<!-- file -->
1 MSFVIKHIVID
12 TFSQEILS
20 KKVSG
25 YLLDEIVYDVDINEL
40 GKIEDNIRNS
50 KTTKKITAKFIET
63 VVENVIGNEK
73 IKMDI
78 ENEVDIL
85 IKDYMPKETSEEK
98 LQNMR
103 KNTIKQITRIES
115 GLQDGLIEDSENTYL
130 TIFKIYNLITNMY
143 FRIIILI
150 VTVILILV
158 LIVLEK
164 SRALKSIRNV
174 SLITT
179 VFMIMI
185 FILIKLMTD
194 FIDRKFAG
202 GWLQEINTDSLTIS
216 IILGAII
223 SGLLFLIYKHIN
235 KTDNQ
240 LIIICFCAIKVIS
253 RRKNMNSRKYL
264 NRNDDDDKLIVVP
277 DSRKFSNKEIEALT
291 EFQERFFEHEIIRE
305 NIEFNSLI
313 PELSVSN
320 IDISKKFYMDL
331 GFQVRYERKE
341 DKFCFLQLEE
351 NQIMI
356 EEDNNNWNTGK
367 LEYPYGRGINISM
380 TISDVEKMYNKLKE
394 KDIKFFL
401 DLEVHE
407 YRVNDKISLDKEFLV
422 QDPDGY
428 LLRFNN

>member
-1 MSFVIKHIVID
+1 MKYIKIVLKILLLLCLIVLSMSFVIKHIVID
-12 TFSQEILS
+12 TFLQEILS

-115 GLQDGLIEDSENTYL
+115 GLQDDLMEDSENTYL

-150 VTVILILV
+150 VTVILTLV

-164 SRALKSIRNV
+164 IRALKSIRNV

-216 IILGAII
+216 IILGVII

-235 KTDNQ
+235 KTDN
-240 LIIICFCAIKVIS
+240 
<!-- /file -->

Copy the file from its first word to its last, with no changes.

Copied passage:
1 MSFVIKHIVID
12 TFSQEILS
20 KKVSG
25 YLLDEIVYDVDINEL
40 GKIEDNIRNS
50 KTTKKITAKFIET
63 VVENVIGNEK
73 IKMDI
78 ENEVDIL
85 IKDYMPKETSEEK
98 LQNMR
103 KNTIKQITRIES
115 GLQDGLIEDSENTYL
130 TIFKIYNLITNMY
143 FRIIILI
150 VTVILILV
158 LIVLEK
164 SRALKSIRNV
174 SLITT
179 VFMIMI
185 FILIKLMTD
194 FIDRKFAG
202 GWLQEINTDSLTIS
216 IILGAII
223 SGLLFLIYKHIN
235 KTDNQ
240 LIIICFCAIKVIS
253 RRKNMNSRKYL
264 NRNDDDDKLIVVP
277 DSRKFSNKEIEALT
291 EFQERFFEHEIIRE
305 NIEFNSLI
313 PELSVSN
320 IDISKKFYMDL
331 GFQVRYERKE
341 DKFCFLQLEE
351 NQIMI
356 EEDNNNWNTGK
367 LEYPYGRGINISM
380 TISDVEKMYNKLKE
394 KDIKFFL
401 DLEVHE
407 YRVNDKISLDKEFLV
422 QDPDGY
428 LLRFNN

>member
-1 MSFVIKHIVID
+1 MKYIKIVLKILLLLCLIVLSMSFVIKHIVID
-12 TFSQEILS
+12 TFLQEILS

-115 GLQDGLIEDSENTYL
+115 GLQDDLMEDSENTYL

-150 VTVILILV
+150 VTVILTLV

-164 SRALKSIRNV
+164 IRALKSIRNV

-216 IILGAII
+216 IILGVII

-235 KTDNQ
+235 KTDN
-240 LIIICFCAIKVIS
+240 